using more than 700Mb of RAM

using more than 700Mb of RAM

I have a code than can use more than 1 Gb of RAM. However once the memory needed gets above about 700 Mb I get a memory fault.

I have come across this before and have solved in the past under INtel compiler 7.1 on RedHat 8 using teh -static command. Though I can no longer find out why this worked. I am now trying under RedHat 9 and yes I know that this is not supported. -static now couses an error. As I can no longer figure out why I was using -static anyway I have decided to post in the hope that someone can help, if not in solving the issue then atleast with my level of knowledge.

Matt

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If your assertion is correct, you should not be close to any fixed limit. I run programs which use more than 2GB on RH8, which use several methods of allocating memory. Have you tried compiling with runtime error checking enabled (-C -g) with and without optimization? That wouldn't tell you anything about Cray pointer allocated memory, but it should tell you about various bounds transgressions.

The error (memory fault) occurs at the end of the compile and results in no exectable being created.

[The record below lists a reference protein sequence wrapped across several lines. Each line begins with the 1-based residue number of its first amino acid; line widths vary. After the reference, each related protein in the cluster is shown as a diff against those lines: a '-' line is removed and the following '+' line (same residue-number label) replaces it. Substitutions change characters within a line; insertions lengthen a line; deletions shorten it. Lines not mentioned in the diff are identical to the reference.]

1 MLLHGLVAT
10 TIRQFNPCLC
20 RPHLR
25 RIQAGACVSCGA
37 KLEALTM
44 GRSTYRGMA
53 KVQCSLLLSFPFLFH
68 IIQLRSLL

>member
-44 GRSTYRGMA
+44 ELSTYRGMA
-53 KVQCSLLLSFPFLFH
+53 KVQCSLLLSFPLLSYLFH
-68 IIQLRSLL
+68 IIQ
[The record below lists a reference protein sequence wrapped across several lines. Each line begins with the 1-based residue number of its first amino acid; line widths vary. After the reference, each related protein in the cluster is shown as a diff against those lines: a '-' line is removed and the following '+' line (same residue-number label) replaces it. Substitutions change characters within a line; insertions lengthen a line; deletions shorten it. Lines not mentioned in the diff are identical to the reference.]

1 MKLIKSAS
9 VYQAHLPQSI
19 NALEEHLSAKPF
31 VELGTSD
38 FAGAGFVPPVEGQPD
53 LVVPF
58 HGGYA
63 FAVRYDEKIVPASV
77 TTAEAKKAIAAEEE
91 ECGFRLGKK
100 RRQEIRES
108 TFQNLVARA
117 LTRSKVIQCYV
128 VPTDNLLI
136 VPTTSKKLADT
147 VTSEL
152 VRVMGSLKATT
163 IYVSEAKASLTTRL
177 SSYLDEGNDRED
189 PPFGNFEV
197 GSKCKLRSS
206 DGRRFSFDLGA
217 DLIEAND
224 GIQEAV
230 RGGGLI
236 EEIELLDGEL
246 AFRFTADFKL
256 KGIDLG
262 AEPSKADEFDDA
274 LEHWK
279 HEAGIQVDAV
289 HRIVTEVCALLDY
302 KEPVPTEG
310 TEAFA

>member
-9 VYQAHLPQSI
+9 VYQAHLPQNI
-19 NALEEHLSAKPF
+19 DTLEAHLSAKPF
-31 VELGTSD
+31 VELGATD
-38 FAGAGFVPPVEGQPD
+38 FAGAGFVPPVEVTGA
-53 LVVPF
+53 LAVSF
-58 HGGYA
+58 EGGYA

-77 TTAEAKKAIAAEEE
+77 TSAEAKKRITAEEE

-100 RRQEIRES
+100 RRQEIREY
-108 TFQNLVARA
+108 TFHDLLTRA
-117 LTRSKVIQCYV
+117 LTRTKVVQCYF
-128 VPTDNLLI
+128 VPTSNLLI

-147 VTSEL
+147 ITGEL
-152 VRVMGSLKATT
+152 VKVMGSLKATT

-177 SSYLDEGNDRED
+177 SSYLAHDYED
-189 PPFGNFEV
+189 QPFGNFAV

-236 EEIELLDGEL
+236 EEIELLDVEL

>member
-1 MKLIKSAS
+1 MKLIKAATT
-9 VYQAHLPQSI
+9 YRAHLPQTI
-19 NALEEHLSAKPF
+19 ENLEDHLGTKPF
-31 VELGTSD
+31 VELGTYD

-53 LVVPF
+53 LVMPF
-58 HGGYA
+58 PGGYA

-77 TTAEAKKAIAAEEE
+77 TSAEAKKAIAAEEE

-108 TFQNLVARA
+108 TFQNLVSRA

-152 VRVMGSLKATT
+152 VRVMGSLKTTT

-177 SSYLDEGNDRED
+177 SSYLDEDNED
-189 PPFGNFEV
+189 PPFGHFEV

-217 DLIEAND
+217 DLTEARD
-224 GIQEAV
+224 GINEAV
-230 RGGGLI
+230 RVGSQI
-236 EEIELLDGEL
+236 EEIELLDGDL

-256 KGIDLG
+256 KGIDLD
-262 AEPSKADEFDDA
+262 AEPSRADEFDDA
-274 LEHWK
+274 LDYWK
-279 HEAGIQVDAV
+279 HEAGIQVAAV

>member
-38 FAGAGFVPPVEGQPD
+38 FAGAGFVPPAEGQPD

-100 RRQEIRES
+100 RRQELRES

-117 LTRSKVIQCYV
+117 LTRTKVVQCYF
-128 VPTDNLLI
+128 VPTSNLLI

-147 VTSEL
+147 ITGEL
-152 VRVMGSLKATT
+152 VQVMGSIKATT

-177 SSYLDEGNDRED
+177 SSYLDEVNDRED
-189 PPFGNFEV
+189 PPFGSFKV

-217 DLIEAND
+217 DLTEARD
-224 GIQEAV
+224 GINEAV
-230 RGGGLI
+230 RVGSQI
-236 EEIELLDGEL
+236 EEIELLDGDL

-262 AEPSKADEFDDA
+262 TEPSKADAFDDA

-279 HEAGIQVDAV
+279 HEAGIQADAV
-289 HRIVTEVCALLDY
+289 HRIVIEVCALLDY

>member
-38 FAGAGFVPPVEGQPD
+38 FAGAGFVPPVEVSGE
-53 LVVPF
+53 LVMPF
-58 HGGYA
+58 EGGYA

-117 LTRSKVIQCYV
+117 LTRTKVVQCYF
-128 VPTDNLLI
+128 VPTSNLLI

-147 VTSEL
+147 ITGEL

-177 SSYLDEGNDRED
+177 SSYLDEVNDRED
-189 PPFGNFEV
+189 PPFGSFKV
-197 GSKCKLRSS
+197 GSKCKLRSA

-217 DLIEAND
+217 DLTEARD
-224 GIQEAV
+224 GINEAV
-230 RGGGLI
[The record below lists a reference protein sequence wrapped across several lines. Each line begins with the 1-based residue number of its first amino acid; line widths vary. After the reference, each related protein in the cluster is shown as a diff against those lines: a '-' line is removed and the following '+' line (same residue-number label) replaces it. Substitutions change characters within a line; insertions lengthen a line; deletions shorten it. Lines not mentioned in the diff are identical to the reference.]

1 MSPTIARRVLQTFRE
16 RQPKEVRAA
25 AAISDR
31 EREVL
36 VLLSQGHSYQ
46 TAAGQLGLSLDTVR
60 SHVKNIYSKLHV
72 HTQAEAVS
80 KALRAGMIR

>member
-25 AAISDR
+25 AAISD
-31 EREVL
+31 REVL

I was able to duplicate the error under REDHAT 8 if I did not compile with -static.

Imagen de Martyn Corden (Intel)

The default Linux kernel on IA-32 loads shared libraries at 1 GB, which limits the contiguous address space available to your program. You will get a load time error if your program + static data exceed this. This could be what you are encountering under Red Hat 8.

The possible workarounds are:
1) build with -static, ie don't load any shared libraries.
2) allocate some of your data differently, on the heap or on the stack, which will put it at a higher address than the shared libraries.
3) rebuild your Linux kernel so that the shared libraries get loaded at a different default address
4) use the prelink command to place the shared libraries that you need at a different (higher) address.

I do not know how any of this relates to RH9. But you could still try dynamic allocation (eg ALLOCATE in F90), or putting array data on the stack with -auto (remember to increase the maximun stacksize with ulimit -s 1000000).

Martyn

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